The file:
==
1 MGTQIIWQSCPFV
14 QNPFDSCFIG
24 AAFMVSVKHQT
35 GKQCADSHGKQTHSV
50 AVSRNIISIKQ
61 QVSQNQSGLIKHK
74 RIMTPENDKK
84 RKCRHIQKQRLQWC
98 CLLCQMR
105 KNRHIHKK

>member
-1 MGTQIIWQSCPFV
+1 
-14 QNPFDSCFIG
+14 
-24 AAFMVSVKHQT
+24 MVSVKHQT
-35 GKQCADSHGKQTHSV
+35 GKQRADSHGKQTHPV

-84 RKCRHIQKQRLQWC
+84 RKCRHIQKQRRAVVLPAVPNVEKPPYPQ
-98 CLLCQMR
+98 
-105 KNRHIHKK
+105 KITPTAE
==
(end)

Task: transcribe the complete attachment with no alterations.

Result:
1 MGTQIIWQSCPFV
14 QNPFDSCFIG
24 AAFMVSVKHQT
35 GKQCADSHGKQTHSV
50 AVSRNIISIKQ
61 QVSQNQSGLIKHK
74 RIMTPENDKK
84 RKCRHIQKQRLQWC
98 CLLCQMR
105 KNRHIHKK

>member
-1 MGTQIIWQSCPFV
+1 
-14 QNPFDSCFIG
+14 
-24 AAFMVSVKHQT
+24 MVSVKHQT
-35 GKQCADSHGKQTHSV
+35 GKQRADSHGKQTHPV

-84 RKCRHIQKQRLQWC
+84 RKCRHIQKQRRAVVLPAVPNVEKPPYPQ
-98 CLLCQMR
+98 
-105 KNRHIHKK
+105 KITPTAE